So these set of facts would have both Patch and Lumps with industrial manslaughter. They’d have both Kath and Terry with a reckless endangerment.

Okay, let’s go to the third one. Would the estate of Neville have a claim under the Wrongs Act for the death benefit?

Kim McLagan: Yeah, definitely. So his dependents could bring a workcover claim.

Andrew Douglas: Yup.

Kim McLagan: And all they would need to establish to bring a claim up for damages under the Wrongs Act would be negligence on behalf of-

Andrew Douglas: Even though the death was not at work.

Kim McLagan: Yup.

Andrew Douglas: There you go.

Kim McLagan: Yup.

Andrew Douglas: Okay, let’s try the next one. Would the estate and the Fair Work Ombudsman be able to claim, that’s for the estate, and for the Fair Work Ombudsman to prosecute an underpayment case? And would they be liable and what’s the likely penalty?

Kim McLagan: Yeah.

Andrew Douglas: Can I say to you the estate definitely has a claim. Okay. And they’ve got plenty of time to make it. So that’s the other part of it. But the Fair Work Ombudsman in these circumstances would definitely go after. So Turner’s case is really simple, which is if you don’t have a set-off clause and there’s not a specific clause identifying how payment should be occur, you may be able to have a general set off. Okay.

But here you have a specific clause that deals with overtime. So then you have to kick up to the next level, which says, “Do you have a set-off clause that identifies the set-off?” And the answer is no, you don’t. So the set-off won’t work at all. So for every single period of employment there is a breach. And there’s no doubt here they’d be seeking significant penalties because of the manner in which they behaved upon notification. So you’re looking at high penalties in Victoria. Individual penalties against Kath who controls the payment.

Kim McLagan: Yeah.

Andrew Douglas: Her penalties, if it’s taken on case-by-case basis. So each pay period, which the Fair Work Ombudsman’s not been doing, but could as a matter of law. Could be well over 200,000, could be seven, $800,000 penalties. Likely to be something around about 80 to $100,000. Business in Victoria. I’d say they’d be looking at maybe a 200,000. But if they took them, each level could be massive. Whatever it is, it’s a very substantial part.

Then there’d be entitlement to the back payment of wages, then they’d be entitled to interest. Pretty worrying. Okay. So just interesting bit on the side I wanted to take.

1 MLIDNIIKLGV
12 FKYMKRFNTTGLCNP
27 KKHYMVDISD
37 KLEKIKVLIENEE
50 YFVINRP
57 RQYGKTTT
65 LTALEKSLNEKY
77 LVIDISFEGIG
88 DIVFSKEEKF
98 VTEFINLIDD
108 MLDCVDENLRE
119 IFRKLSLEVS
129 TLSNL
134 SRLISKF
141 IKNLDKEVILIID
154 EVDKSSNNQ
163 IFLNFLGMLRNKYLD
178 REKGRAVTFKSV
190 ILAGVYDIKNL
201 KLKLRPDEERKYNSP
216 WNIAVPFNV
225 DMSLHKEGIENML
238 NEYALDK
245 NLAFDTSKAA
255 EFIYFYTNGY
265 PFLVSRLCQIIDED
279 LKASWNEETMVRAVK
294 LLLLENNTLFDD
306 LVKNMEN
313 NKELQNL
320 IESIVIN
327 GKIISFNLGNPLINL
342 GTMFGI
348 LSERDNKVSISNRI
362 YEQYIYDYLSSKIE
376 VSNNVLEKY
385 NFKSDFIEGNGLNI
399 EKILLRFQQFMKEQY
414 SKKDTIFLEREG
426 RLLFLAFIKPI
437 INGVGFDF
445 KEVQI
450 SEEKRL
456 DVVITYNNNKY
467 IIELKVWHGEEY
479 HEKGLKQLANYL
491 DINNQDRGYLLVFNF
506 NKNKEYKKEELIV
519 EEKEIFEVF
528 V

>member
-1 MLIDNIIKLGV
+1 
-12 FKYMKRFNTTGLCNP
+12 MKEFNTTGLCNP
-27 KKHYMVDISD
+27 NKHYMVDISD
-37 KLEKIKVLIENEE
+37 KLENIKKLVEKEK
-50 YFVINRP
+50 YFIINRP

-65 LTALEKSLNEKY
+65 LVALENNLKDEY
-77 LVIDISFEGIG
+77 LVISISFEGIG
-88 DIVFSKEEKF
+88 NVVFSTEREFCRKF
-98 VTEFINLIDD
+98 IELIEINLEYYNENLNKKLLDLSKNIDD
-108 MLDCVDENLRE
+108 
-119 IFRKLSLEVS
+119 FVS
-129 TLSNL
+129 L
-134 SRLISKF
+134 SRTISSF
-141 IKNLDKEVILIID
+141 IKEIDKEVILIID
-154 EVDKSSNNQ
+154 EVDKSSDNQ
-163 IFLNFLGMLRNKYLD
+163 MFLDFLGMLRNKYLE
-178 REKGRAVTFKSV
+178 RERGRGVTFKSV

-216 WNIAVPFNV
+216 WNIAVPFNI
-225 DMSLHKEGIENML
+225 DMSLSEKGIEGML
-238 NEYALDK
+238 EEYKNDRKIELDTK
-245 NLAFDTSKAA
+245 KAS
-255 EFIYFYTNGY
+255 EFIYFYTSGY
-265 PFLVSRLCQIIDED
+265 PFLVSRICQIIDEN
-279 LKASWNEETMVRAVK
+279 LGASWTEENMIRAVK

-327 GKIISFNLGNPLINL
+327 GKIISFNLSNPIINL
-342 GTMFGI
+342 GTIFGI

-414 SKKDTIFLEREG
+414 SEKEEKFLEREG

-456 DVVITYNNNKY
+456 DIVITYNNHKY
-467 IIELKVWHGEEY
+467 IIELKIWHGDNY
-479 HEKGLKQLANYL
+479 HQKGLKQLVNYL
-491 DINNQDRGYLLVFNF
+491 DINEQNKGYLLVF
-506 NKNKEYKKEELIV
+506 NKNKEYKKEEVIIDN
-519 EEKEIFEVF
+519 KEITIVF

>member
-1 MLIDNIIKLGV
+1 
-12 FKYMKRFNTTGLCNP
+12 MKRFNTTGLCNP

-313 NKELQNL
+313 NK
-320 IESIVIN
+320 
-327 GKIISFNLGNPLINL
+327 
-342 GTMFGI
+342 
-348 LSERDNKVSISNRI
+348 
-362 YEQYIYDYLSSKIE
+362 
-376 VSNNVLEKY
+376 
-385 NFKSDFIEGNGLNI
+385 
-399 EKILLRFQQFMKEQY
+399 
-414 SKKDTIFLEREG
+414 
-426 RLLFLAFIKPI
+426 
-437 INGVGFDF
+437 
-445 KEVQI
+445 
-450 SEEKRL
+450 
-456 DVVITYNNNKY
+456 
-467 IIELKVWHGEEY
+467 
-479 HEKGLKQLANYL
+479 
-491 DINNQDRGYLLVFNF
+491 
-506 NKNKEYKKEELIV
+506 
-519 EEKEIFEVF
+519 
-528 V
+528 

What action could Patch and Co have taken to help Neville and prevent Terry’s behaviour? Terry’s company was under a variant of AS4300 and usual safety clause. That’s just a contract which actually says that if a contractor breaches a primary safety obligation, you can terminate the contract.

So that’s one of the things they could have done straight away. But the more obvious things are stop bullying orders. The more obvious thing is just telling Terry to stop. You know, like just actually having a conversation, to investigate correctly. But there are so many things they could have done along the way. They could have even called in WorkSafe and say, “Look, we’re powerless to stop this. We’re not sure what to do. Can you give us a hand?”

Kim McLagan: Yeah.

Andrew Douglas: But there was these opportunities along the way. They could have got a Brady’s order. They could have gone and said to him, “Look, let’s join with you and go and see the police together.” They could have done any of those types of things. And by doing nothing, the failure to do any of those things resonates in penalty. Resonates if in this case Neville hadn’t taken his life, in a common law claim, it would’ve been a massive.

Now that’s it for this week. We got through, Kim. Thank you very much for listening. We just loved having you. We are a bit exhausted. Nina, come home.

Kim McLagan: She’ll be back on Tuesday.

Andrew Douglas & Kim McLagan: [Both] Oh!

Andrew Douglas: See you later. Bye bye.

Kim McLagan: Bye.